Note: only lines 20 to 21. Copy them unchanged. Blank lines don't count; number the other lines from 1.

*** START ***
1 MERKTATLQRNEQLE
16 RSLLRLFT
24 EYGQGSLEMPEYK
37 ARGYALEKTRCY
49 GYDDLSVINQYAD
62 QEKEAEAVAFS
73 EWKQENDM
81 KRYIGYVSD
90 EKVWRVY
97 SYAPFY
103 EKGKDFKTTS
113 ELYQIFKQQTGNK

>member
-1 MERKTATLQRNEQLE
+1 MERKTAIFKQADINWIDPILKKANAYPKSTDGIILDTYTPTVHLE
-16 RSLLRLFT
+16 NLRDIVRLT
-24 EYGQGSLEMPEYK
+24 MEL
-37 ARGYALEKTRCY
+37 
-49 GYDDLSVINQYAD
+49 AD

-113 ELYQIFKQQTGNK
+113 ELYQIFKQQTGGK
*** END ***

-37 ARGYALEKTRCY
+37 